Alternating-offer games with final-offer arbitration
I analyze an alternating-offer model that integrates the common practice of having an arbitrator determine the outcomes if both playersʼ offers are rejected. I assume that the arbitrator uses final-offer arbitration (as in professional baseball). I find that if the arbitrator does not excessively favor one player, then the unique subgame-perfect equilibrium always coincides with the subgame-perfect equilibrium outcome in Rubinsteinʼs infinite-horizon alternating-offer game. However, if the arbitrator sufficiently favors the player making the initial offer, then delay occurs in equilibrium.
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- Ariel Rubinstein, 2010.
"Perfect Equilibrium in a Bargaining Model,"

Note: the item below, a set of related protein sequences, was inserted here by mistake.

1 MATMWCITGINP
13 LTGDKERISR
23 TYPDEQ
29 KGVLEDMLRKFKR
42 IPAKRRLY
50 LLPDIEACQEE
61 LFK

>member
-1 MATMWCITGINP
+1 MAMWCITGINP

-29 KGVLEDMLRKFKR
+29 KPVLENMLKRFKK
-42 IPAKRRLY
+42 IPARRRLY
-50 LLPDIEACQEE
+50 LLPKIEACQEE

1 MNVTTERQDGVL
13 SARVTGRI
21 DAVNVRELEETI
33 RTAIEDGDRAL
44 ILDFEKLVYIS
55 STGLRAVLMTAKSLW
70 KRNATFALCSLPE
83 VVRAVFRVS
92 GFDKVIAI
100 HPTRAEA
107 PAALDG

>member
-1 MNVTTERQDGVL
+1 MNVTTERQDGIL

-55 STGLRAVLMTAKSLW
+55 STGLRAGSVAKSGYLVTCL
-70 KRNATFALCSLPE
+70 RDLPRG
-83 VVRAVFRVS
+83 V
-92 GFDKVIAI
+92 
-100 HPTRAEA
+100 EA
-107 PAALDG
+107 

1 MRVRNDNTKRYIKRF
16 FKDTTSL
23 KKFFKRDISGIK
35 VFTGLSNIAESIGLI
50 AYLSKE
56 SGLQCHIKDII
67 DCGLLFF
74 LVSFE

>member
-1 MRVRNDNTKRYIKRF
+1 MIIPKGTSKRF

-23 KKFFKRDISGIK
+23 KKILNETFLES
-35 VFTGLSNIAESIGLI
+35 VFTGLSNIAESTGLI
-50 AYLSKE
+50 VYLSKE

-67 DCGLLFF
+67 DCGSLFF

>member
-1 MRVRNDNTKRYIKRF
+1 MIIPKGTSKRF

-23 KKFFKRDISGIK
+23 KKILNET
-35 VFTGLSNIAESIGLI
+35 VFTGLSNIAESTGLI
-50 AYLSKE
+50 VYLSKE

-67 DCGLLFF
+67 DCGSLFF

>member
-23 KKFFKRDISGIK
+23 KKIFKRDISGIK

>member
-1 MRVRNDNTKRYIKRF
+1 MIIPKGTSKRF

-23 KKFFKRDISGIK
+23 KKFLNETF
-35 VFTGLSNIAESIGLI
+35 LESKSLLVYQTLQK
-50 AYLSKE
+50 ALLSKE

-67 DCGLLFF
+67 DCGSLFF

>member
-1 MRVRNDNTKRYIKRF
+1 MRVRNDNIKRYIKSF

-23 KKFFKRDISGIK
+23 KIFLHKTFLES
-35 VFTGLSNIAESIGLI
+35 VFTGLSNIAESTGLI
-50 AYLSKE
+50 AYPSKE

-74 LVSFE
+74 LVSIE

Levine's Working Paper Archive
661465000000000387, David K. Levine.
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- Amy Farmer, 2007. "Bargaining over an Uncertain Value: Arbitration Mechanisms Compared," Journal of Law, Economics and Organization, Oxford University Press, vol. 23(3), pages 547-579, October.
- Ken Binmore & Avner Shared & John Sutton, 1989. "An Outside Option Experiment," The Quarterly Journal of Economics, Oxford University Press, vol. 104(4), pages 753-770.
- Paola Manzini & Marco Mariotti, 2004. "Going Alone Together: Joint Outside Options in Bilateral Negotiations," Economic Journal, Royal Economic Society, vol. 114(498), pages 943-960, October.
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